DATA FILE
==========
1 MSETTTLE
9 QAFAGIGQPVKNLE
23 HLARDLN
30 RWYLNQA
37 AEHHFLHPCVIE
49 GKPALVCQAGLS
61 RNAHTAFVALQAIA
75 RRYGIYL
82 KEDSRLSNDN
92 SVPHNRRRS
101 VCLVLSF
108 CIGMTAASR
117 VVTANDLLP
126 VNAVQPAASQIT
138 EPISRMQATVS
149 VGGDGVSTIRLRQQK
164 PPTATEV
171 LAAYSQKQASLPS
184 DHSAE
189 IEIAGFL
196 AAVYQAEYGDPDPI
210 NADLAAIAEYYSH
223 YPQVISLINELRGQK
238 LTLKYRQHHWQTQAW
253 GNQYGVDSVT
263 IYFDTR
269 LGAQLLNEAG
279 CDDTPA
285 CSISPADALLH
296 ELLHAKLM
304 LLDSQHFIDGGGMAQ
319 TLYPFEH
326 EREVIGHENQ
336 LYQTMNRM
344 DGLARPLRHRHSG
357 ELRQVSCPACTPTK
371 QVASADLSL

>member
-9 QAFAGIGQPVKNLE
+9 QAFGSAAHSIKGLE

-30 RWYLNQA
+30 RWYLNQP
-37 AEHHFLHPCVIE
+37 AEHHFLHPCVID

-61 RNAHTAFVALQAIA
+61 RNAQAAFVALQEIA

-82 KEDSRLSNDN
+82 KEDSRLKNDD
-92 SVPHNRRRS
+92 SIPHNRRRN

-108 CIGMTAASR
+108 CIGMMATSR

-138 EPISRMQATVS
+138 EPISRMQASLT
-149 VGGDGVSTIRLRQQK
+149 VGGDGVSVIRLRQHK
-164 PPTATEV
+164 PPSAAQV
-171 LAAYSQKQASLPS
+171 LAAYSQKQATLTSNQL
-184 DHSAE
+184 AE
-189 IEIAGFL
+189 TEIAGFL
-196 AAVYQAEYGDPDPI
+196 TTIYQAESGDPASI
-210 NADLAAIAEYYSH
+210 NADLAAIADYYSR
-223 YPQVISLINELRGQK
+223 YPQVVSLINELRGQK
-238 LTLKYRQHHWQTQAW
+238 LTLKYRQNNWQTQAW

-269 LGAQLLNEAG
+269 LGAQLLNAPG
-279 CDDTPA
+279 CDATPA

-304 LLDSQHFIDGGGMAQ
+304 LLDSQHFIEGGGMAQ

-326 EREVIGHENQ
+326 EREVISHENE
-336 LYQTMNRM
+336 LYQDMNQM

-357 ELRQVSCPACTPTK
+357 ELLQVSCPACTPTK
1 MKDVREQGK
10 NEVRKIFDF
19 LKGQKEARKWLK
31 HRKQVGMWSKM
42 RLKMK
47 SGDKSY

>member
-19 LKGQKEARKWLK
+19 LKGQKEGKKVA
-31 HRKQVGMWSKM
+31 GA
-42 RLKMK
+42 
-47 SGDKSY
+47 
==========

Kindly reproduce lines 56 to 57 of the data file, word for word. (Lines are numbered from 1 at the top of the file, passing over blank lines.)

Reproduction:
+149 VGGDGVSVIRLRQHK
-164 PPTATEV